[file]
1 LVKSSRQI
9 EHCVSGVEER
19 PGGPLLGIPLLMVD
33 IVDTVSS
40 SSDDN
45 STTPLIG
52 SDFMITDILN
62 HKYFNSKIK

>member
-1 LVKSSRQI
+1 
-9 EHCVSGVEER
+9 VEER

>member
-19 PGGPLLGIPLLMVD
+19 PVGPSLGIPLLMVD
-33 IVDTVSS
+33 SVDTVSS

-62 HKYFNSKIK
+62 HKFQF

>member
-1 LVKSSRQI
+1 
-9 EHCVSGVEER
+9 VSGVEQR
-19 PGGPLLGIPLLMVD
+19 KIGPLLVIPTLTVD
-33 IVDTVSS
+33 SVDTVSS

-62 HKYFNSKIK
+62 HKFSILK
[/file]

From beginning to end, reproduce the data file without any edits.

1 LVKSSRQI
9 EHCVSGVEER
19 PGGPLLGIPLLMVD
33 IVDTVSS
40 SSDDN
45 STTPLIG
52 SDFMITDILN
62 HKYFNSKIK

>member
-1 LVKSSRQI
+1 
-9 EHCVSGVEER
+9 VEER

>member
-19 PGGPLLGIPLLMVD
+19 PVGPSLGIPLLMVD
-33 IVDTVSS
+33 SVDTVSS

-62 HKYFNSKIK
+62 HKFQF

>member
-1 LVKSSRQI
+1 
-9 EHCVSGVEER
+9 VSGVEQR
-19 PGGPLLGIPLLMVD
+19 KIGPLLVIPTLTVD
-33 IVDTVSS
+33 SVDTVSS

-62 HKYFNSKIK
+62 HKFSILK